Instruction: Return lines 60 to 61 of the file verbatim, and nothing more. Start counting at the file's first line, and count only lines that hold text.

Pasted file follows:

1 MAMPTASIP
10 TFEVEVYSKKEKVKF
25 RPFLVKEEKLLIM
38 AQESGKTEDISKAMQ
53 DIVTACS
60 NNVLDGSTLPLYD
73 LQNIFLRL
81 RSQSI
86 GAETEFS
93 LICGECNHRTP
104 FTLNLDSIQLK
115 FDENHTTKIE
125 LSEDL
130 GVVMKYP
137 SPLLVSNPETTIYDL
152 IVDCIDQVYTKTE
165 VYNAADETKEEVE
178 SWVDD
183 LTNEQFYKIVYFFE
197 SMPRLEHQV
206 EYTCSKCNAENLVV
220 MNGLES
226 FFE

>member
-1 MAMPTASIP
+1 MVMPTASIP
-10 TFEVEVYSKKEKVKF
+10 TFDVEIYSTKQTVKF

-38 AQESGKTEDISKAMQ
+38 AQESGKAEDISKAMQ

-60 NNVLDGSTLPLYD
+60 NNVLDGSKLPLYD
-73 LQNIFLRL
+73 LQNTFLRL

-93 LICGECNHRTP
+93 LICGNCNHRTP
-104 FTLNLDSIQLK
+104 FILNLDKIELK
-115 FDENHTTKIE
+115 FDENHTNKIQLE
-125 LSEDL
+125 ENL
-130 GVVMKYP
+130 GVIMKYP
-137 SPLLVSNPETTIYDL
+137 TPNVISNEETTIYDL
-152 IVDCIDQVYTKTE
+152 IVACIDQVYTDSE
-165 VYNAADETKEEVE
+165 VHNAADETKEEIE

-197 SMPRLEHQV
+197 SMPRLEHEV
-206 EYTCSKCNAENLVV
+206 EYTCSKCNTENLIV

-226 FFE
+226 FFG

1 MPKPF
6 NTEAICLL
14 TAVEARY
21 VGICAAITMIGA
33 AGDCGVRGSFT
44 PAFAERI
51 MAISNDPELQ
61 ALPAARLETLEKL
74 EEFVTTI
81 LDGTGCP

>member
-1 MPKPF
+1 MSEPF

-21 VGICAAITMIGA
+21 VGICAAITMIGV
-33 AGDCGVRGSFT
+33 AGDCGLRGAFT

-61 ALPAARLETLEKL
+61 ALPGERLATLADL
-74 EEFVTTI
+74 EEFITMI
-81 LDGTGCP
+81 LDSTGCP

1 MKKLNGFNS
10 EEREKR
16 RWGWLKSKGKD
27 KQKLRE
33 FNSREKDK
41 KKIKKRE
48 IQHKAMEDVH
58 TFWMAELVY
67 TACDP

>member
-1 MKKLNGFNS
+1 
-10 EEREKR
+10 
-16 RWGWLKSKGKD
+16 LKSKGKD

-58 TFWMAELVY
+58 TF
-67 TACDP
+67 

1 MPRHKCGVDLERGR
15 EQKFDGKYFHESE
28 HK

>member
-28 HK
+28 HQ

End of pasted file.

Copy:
21 VGICAAITMIGA
33 AGDCGVRGSFT